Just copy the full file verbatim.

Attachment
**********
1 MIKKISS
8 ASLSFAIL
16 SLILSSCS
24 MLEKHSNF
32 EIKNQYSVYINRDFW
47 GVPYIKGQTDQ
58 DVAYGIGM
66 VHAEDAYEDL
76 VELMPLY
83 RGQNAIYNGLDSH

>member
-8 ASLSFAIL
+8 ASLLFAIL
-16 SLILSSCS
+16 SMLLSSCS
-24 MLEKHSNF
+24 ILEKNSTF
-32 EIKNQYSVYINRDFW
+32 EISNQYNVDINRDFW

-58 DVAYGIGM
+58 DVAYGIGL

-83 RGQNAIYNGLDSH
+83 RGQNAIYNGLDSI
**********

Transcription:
1 MIKKISS
8 ASLSFAIL
16 SLILSSCS
24 MLEKHSNF
32 EIKNQYSVYINRDFW
47 GVPYIKGQTDQ
58 DVAYGIGM
66 VHAEDAYEDL
76 VELMPLY
83 RGQNAIYNGLDSH

>member
-8 ASLSFAIL
+8 ASLLFAIL
-16 SLILSSCS
+16 SMLLSSCS
-24 MLEKHSNF
+24 ILEKNSTF
-32 EIKNQYSVYINRDFW
+32 EISNQYNVDINRDFW

-58 DVAYGIGM
+58 DVAYGIGL

-83 RGQNAIYNGLDSH
+83 RGQNAIYNGLDSI